Sterling volatility also rises in run-up to EU Referendum vote
Associated British Foods, the parent company of brands like Primark and Twinings, is the latest to fall prey to adverse currency headwinds. Although the group has reported a rise in its operating profit, it has been unable to maximise funds from the repatriation of overseas revenues and profits back to pound sterling (GBP), due to unfavourable currency movements.
“Sterling volatility has increased in the past year, particularly in the run-up to the EU Referendum vote on June 23rd,” said Carl Hasty, Director of international payments specialist Smart Currency Business. “The strength of the pound last year had the effect of making UK exports more expensive.”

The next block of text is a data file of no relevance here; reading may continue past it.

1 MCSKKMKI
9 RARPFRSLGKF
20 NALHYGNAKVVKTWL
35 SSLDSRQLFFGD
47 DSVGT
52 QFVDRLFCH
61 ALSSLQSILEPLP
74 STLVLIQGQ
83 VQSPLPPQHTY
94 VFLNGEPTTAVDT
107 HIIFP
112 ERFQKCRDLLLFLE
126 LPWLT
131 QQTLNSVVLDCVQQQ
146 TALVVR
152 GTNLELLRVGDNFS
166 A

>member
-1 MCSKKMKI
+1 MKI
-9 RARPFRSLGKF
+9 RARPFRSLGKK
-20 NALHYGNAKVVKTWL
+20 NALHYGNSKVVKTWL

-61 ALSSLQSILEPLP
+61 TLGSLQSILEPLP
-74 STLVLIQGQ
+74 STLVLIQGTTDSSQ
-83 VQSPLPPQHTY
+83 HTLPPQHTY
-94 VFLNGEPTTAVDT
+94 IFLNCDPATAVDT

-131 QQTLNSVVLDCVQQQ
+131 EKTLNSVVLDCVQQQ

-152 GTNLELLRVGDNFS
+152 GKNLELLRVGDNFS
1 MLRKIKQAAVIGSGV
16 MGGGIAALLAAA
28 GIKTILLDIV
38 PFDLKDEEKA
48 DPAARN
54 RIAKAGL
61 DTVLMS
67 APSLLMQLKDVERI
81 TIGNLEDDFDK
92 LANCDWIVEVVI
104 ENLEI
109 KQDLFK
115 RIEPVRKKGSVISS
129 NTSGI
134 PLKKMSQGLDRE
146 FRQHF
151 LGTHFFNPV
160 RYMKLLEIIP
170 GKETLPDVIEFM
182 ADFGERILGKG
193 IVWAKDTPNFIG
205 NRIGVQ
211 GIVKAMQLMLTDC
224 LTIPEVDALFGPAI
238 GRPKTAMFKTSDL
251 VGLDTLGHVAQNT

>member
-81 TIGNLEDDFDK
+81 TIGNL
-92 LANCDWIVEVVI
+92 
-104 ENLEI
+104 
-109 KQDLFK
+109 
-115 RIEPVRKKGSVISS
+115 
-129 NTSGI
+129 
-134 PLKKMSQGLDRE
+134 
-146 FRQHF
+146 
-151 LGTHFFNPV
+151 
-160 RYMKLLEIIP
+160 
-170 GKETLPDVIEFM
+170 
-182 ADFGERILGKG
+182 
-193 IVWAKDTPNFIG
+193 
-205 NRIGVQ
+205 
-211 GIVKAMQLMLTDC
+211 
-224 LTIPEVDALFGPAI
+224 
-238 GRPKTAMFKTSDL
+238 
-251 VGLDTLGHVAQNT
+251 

Associated British Foods is the latest in a line of companies that have been adversely affected by currency headwinds. M&S recently reported a fall in overall sales in its previous financial year, with ‘currency pressure’ expected to continue to place pressure on sales in its current financial year.
Fashion retailer Next also indicated that currency devaluations of Russian roubles (RUB) and the Ukrainian hryvnia (UAH) against a relatively stronger pound sterling had reduced the company’s ability to compete in Russia and Ukraine, two of its largest markets.
The uncertainty surrounding the EU Referendum could stem the flow of UK exports, particularly as new entrants to exports market deliberate whether to export to the EU, which is the UK’s largest export market. Government initiatives like the current EXPORTING is GREAT week have been set up to help exporters survey and maximise their export opportunities abroad.